This post is also available in: Vietnamese
1. It is not official diplomatic channels but personal links that lie at the heart of the bilateral relationship. Vietnam became the world’s fastest-growing destination for British tourists, according to a survey. In the opposite direction, we issued a record 13,000 visas to Vietnamese citizens.
2. Nonetheless diplomacy has its place, and Britain started to celebrate forty years of diplomatic relations. Our launch and promotions around the London Olympics, Paralympics and The Queen’s Diamond Jubilee showed that Britain can raise its profile here more.
3. We are seeing a transformation in government relations. I was advised repeatedly how unrealistic it would be to turn the “fine words” of our strategic partnership agreement into results. Yet our governments have progressed further, to build a different, bigger bilateral relationship. For this I pay tribute to all my ambitious colleagues in both governments.
4. The Foreign Secretary played a key role. His May visit had looked unlikely: the last Foreign Secretary to come to Hanoi was Douglas Hurd in 1994. William Hague rightly described Vietnam’s potential as “colossal”. He has taken strategic decisions to shift Foreign Office resources which have helped us strengthen our engagement.
5. It has been fascinating to see new relationships develop. The policy agenda with the Communist Party is hardly problem-free, for example on human rights. Differences in our political systems make the protocol awkward. But during the first ever such visit to London, the General Secretary enabled new constructive agreements and engagement.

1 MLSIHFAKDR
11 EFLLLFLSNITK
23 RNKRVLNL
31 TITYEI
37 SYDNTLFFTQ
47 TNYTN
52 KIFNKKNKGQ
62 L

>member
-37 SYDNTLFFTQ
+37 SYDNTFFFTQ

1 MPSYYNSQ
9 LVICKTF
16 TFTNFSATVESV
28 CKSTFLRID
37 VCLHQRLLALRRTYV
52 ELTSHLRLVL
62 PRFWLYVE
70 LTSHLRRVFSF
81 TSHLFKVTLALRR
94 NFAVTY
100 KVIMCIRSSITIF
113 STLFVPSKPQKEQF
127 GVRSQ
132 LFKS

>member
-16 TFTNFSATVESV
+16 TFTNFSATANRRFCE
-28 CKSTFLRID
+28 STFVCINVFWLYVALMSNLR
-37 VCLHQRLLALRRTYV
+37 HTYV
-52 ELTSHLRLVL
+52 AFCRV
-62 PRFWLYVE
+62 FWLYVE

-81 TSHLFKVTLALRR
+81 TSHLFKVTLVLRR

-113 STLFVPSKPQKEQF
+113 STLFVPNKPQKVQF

6. It was thankfully a peaceful year, although the South China Sea was in the headlines. We began our own defence agenda, leading to the first visit here by a British Minister of Defence. The world is still short of capacity to deal with global threats like weapons proliferation and cyber crime. Vietnam can build a bigger role, including in peacekeeping.
7. Everything depends on the economy. Vietnam took some serious action. But much depends on further proposed reform, restructuring of state-owned enterprises and tackling bad loans. We started some modest support, with a first public finance management agreement and experimental provincial anti-corruption events. It’s a tough but crucial agenda.
8. One dramatic success was a rapid growth in trade. We have come close to meeting our target of doubling two-way trade a year before our three-year deadline. But this is tempered by a growing trade imbalance. Britain is a world-class exporter of services, but could do much better at exporting products.
9. I spent more than enough time with politicians and officials. Interesting though they are, it was more refreshing to talk with students or alumni groups, more satisfying to open schools, and more exciting to be helping set up the UK-Vietnam University. Young Vietnamese are an antidote to any doubts about Vietnam’s future.
10. The opportunity to write on an official blog has come quickly. I began this one around the Dragon New Year holiday. Perhaps blogging will fall out of trend as quickly as it came. But digital media continued to transform debate, education and in some ways governance. This may well prove to be the most significant advance of all.
Overall it has been a remarkable year, filled with remarkable people.